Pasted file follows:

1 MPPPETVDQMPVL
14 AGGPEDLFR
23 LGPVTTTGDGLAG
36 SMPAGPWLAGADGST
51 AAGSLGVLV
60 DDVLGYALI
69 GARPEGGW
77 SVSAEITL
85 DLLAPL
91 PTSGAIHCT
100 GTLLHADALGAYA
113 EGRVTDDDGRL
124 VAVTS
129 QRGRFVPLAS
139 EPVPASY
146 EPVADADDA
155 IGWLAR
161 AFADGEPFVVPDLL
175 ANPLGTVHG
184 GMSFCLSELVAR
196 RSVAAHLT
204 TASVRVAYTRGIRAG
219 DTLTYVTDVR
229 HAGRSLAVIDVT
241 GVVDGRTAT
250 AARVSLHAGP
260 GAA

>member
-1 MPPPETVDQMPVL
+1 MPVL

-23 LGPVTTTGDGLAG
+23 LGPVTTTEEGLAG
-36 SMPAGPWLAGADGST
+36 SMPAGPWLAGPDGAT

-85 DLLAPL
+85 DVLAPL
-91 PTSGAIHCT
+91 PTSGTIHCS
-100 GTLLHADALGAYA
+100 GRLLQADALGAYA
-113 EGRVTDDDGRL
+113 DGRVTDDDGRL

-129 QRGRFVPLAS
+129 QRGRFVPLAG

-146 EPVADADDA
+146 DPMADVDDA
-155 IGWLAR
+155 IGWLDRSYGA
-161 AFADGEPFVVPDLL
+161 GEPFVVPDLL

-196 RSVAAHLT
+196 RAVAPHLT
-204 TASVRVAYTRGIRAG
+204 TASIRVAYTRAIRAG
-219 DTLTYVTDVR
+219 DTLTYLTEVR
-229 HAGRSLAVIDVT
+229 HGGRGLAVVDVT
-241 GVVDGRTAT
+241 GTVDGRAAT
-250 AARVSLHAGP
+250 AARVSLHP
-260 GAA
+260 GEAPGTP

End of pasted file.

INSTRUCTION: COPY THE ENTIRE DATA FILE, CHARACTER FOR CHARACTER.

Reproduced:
1 MPPPETVDQMPVL
14 AGGPEDLFR
23 LGPVTTTGDGLAG
36 SMPAGPWLAGADGST
51 AAGSLGVLV
60 DDVLGYALI
69 GARPEGGW
77 SVSAEITL
85 DLLAPL
91 PTSGAIHCT
100 GTLLHADALGAYA
113 EGRVTDDDGRL
124 VAVTS
129 QRGRFVPLAS
139 EPVPASY
146 EPVADADDA
155 IGWLAR
161 AFADGEPFVVPDLL
175 ANPLGTVHG
184 GMSFCLSELVAR
196 RSVAAHLT
204 TASVRVAYTRGIRAG
219 DTLTYVTDVR
229 HAGRSLAVIDVT
241 GVVDGRTAT
250 AARVSLHAGP
260 GAA

>member
-1 MPPPETVDQMPVL
+1 MPVL

-23 LGPVTTTGDGLAG
+23 LGPVTTTEEGLAG
-36 SMPAGPWLAGADGST
+36 SMPAGPWLAGPDGAT

-85 DLLAPL
+85 DVLAPL
-91 PTSGAIHCT
+91 PTSGTIHCS
-100 GTLLHADALGAYA
+100 GRLLQADALGAYA
-113 EGRVTDDDGRL
+113 DGRVTDDDGRL

-129 QRGRFVPLAS
+129 QRGRFVPLAG

-146 EPVADADDA
+146 DPMADVDDA
-155 IGWLAR
+155 IGWLDRSYGA
-161 AFADGEPFVVPDLL
+161 GEPFVVPDLL

-196 RSVAAHLT
+196 RAVAPHLT
-204 TASVRVAYTRGIRAG
+204 TASIRVAYTRAIRAG
-219 DTLTYVTDVR
+219 DTLTYLTEVR
-229 HAGRSLAVIDVT
+229 HGGRGLAVVDVT
-241 GVVDGRTAT
+241 GTVDGRAAT
-250 AARVSLHAGP
+250 AARVSLHP
-260 GAA
+260 GEAPGTP